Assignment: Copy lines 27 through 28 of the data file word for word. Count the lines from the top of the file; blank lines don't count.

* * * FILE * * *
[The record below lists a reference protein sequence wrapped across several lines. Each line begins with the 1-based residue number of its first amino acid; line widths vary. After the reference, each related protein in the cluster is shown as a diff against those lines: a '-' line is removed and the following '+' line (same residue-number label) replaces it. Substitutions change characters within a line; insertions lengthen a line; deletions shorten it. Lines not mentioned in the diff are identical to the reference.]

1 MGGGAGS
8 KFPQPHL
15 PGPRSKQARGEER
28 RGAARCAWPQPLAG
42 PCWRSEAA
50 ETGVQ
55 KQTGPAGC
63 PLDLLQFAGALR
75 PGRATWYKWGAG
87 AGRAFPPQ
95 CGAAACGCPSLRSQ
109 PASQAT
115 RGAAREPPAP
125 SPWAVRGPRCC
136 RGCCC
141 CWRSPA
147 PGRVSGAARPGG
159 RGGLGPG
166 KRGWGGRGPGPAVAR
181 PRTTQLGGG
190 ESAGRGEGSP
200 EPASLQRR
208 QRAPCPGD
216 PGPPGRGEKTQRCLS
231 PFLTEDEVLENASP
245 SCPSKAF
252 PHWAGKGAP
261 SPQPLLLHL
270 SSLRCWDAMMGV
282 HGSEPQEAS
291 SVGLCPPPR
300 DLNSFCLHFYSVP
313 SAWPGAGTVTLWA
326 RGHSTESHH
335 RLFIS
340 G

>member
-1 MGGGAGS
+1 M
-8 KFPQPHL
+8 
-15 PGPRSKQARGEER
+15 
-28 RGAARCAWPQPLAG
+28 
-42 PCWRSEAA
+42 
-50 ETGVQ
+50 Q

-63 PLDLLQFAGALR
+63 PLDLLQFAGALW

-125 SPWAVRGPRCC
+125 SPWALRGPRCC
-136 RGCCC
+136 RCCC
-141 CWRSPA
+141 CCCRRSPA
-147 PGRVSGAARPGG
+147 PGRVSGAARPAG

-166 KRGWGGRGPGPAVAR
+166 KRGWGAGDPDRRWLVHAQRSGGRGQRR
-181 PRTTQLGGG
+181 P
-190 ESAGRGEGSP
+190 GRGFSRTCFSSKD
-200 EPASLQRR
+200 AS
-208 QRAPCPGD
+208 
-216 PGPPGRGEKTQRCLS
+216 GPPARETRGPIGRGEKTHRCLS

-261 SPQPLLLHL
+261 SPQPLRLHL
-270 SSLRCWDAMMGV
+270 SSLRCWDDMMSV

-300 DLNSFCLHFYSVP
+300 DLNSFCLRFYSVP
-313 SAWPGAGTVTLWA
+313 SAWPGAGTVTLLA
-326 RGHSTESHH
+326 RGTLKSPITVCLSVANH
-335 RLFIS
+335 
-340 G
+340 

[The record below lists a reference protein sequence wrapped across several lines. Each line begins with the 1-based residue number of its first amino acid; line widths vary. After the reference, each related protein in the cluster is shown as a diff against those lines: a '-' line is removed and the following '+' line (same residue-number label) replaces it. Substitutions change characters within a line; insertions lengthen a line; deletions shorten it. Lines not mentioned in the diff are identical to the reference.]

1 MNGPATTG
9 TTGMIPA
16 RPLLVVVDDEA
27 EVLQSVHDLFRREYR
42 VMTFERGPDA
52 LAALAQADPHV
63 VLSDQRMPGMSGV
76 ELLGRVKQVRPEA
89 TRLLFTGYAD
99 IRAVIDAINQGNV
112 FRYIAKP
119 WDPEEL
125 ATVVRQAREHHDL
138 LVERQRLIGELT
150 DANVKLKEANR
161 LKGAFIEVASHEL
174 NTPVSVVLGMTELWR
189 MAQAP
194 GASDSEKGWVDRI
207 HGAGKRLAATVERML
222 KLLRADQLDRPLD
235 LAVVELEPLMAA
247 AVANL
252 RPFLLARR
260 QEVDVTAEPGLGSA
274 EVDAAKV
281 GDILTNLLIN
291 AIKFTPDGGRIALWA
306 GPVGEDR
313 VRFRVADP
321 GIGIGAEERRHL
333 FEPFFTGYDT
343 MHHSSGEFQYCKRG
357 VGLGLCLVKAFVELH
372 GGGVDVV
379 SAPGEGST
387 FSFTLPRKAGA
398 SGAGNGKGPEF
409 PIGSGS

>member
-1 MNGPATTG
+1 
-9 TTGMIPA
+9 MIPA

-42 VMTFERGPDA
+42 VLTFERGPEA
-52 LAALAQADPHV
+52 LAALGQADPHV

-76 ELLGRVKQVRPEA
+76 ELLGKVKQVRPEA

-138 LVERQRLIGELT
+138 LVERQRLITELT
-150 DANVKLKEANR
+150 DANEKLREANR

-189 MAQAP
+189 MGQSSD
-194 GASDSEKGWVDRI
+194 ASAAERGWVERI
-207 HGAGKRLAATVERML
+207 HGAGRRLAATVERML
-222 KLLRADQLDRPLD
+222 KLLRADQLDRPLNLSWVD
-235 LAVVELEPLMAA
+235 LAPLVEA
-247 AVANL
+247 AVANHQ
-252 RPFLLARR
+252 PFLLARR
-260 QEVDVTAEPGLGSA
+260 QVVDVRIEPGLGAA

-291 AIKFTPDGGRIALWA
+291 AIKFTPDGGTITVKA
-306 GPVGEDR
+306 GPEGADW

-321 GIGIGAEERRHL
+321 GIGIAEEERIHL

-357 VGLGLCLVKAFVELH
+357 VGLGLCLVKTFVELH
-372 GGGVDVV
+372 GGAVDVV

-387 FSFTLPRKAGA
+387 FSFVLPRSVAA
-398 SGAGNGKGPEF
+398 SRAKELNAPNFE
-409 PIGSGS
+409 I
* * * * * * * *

245 SCPSKAF
252 PHWAGKGAP